Work praised as Guildhall's old glory is restored
CRAFTSMEN'S "outstanding" restoration of a section of Swansea's Guildhall have been praised.
Up to 60 stonemasons, timber floor specialists, furniture restorers, plus plumbers and electricians, have been busy on the £5.5 million revamp of the Lord Mayor's parlour, council chamber, committee rooms, George Hall and offices.
At their formal reopening, Swansea Council leader David Phillips said he believed the Guildhall was one of the finest grade one-listed buildings in Wales.
Its listed status, he said, included internal fittings and has made restoration "extremely complex and challenging".
Mr Phillips said: "I think you will agree the building looks magnificent, and we will all want to thank the workmen and tradesmen who have done an outstanding job. "I know many of them really enjoyed working on the project," he added.
"I want to thank them for their great pride in their job."
The recently completed work is the fourth and penultimate phase of a £25 restoration of the Guildhall, which has hosted the likes of US president Jimmy Carter and Joan Collins and is 80 years old next year.
The Brangwyn Hall is the focus of the final restoration phase, which should be completed next summer.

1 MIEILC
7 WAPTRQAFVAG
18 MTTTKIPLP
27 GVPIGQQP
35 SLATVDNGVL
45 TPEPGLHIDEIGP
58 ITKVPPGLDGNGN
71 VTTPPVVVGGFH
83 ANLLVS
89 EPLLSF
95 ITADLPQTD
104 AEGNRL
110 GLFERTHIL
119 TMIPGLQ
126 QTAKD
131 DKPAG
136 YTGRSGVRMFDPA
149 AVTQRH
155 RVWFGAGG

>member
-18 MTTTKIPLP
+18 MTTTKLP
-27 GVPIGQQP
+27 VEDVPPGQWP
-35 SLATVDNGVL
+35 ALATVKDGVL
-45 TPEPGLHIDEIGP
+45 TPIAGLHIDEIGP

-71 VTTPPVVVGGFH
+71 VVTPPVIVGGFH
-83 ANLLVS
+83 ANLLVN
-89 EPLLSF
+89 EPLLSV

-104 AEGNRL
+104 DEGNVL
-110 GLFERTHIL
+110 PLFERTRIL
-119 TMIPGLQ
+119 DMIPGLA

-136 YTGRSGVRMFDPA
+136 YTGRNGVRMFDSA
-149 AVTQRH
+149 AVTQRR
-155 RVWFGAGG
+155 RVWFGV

Among those present on Tuesday evening was former Lord Mayor of Swansea Charlie Thomas, who recalled the crowds which gathered to see the Duke of Kent at the official opening 79 years ago.
Oystermouth councillor Tony Colburn said he remembered sitting quietly in a committee room while his grandfather conducted business in his role as Swansea Borough Council estate agent.
"It was over 70 years ago — I was parked in the corner," he revealed.
Rob David, the council's strategic project manager, said the phase four work took 14 months and had come in under budget. Everything had to be cleared beforehand by Welsh heritage body Cadw.
Craftsmen in areas including cabinet making and travertine flooring were called in, with only the lighting specialists coming from outside Wales.
Mr David said he reckoned it was money well spent, arguing that the Guildhall was the most important building in Swansea. Now, he said, it was being preserved for future generations.
The decision to restore it was taken some seven years ago by the Liberal Democrat-led coalition in Swansea.
"We only had one chance of doing this," said Mr David.